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     Volume 6 Issue 18 | May 11 , 2007 |

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New Flicks

Imran H. Khan

Sticky icky is back in Spider-Man 3, and this time he's not alone. Throughout the spidery sequences, we have seen the metamorphosis of Peter Parker played by the talented Tobey Maguire. Form being a nobody to the friendly neighbourhood spider, Parker has always been on the lookout to keep his identity hidden, specially from the love of his life M.J. starring none other than the gorgeous Kirsten Dunst. Spidy has finally managed to strike a balance between his super human activities and his love for M.J. now that his identity has been revealed. But there is no rest for the superhero as a new dilemma takes form. His suit suddenly gets a will of its own, changing colour and giving Spider-Man a new character, Venom. As the comic book went, Spidy's costume was a sentient alien symbiote that wished fuse into Parker bringing out his dark side. The movie will probably tell the same story. Venom will be the dark, vengeful side of his personality that he will struggle to control. Under the influence of the suit, Peter becomes overconfident and starts to neglect the people who love him. Peter is finally in a struggle to choose, the empowering adrenalin rush which the suit gives him, or remaining the sympathetic hero that he once was. To make his struggle a little difficult, the fearsome Sandman is thrown into the equation, which can only sum up to one thing for Spider-Man: retribution.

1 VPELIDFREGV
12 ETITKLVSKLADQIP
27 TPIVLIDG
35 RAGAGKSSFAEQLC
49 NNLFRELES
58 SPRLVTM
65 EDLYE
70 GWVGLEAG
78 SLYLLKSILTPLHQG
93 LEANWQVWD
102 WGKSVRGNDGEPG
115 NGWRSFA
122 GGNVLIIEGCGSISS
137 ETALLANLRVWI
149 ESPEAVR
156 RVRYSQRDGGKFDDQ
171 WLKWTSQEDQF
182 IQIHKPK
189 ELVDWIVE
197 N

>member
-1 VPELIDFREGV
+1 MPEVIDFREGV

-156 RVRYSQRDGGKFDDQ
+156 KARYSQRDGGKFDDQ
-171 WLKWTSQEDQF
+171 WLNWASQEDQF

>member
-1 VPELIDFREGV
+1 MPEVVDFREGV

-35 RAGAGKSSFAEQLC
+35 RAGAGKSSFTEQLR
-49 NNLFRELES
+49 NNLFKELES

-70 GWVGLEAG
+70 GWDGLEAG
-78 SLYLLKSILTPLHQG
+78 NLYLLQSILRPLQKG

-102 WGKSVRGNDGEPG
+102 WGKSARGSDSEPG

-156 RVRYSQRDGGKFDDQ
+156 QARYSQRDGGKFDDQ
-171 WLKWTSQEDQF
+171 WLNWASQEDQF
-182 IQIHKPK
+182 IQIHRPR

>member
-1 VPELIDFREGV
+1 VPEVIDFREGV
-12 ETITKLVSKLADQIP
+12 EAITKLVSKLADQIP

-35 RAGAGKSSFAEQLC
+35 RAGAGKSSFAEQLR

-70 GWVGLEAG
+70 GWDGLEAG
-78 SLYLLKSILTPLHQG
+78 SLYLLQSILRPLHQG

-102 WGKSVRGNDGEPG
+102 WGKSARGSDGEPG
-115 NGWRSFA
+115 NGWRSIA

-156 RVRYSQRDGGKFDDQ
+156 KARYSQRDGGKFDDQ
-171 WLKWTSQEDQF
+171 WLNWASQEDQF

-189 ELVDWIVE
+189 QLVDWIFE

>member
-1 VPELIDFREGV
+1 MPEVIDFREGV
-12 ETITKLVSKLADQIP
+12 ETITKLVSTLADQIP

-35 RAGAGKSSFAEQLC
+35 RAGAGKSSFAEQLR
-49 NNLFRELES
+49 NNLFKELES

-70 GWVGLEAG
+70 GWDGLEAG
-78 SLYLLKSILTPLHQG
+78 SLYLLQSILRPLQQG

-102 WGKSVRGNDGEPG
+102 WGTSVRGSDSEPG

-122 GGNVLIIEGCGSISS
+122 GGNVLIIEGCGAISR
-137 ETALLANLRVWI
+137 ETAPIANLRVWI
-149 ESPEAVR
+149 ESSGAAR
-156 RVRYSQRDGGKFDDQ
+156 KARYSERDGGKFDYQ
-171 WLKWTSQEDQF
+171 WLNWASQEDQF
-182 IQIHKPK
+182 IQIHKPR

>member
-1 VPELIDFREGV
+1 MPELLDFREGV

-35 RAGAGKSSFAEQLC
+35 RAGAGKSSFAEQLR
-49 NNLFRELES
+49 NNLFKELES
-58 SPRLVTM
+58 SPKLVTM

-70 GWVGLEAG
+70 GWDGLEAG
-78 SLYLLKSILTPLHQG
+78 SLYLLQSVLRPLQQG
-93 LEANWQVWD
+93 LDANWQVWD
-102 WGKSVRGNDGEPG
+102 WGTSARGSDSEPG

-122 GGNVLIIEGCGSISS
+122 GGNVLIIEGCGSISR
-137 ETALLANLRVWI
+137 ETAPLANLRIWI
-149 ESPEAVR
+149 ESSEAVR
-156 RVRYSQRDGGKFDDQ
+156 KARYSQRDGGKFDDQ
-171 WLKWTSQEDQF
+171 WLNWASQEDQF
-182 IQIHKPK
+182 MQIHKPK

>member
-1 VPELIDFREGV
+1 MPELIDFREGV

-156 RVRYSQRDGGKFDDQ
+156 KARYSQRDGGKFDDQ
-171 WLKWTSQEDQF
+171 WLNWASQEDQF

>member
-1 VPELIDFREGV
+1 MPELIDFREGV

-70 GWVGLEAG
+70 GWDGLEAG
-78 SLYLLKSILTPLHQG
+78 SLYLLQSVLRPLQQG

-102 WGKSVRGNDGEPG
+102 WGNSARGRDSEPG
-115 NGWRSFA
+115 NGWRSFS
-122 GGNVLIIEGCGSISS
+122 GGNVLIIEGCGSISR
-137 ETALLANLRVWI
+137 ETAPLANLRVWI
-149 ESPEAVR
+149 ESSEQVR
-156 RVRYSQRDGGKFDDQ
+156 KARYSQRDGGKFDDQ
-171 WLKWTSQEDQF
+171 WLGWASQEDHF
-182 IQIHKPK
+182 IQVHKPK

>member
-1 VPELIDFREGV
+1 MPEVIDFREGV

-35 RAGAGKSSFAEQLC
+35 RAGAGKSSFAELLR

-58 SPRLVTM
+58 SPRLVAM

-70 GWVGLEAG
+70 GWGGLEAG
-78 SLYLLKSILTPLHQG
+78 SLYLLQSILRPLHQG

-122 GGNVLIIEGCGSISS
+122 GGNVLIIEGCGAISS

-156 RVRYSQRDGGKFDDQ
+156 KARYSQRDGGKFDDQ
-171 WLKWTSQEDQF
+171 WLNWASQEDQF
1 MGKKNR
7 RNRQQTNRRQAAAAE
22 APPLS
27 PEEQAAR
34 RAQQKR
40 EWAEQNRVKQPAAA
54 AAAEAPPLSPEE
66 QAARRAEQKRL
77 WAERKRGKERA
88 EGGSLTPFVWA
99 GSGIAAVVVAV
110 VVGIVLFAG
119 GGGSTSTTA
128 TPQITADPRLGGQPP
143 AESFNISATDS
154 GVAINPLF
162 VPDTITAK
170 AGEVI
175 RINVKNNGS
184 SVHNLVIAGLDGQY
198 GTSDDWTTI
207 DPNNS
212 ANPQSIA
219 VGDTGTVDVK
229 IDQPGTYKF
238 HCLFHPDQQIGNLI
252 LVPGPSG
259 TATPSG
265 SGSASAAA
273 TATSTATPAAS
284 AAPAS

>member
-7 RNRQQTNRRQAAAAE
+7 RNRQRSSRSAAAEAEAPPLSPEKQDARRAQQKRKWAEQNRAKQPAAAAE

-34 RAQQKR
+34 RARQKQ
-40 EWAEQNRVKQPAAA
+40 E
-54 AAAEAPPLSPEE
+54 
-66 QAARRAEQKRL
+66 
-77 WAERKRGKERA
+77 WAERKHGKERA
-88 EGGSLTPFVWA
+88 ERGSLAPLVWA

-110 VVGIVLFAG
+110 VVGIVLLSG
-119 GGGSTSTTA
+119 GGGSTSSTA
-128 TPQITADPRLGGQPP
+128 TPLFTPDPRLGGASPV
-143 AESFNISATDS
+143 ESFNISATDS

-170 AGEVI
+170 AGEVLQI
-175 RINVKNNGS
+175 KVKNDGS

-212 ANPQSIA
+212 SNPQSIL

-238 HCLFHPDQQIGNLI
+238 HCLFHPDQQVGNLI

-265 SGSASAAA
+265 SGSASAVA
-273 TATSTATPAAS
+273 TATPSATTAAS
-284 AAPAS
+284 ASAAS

Las Vegas showroom magician Cris Johnson (Nicolas Cage) has a secret. He can look a little into the future. As a child, Cris underwent a series of examinations, both for the sake of science and the interest of the government. He now keeps a low profile under an assumed name in Vegas, performing cheap tricks for a living. The thrill begins when a terrorist group threatens to detonate a nuclear device in Los Angeles and government agent Callie Ferris (Julianne Moore) takes Cris into confidence to help stop the cataclysm. It's a similar role to the Mike Figgis' Leaving Las Vegas (1995) where Cage delivered an uncharacteristically subtle yet astounding performance as a suicidal, alcoholic writer. Cage has not only bagged phenomenal acclaim, but also close to every possible award, including a Best Actor Academy Award. This year, Cage also starred as the comic book character of Johnny Blaze in Ghost Rider. 2007 could yet again prove another phenomenal year for the one and only, Nicolas Cage.


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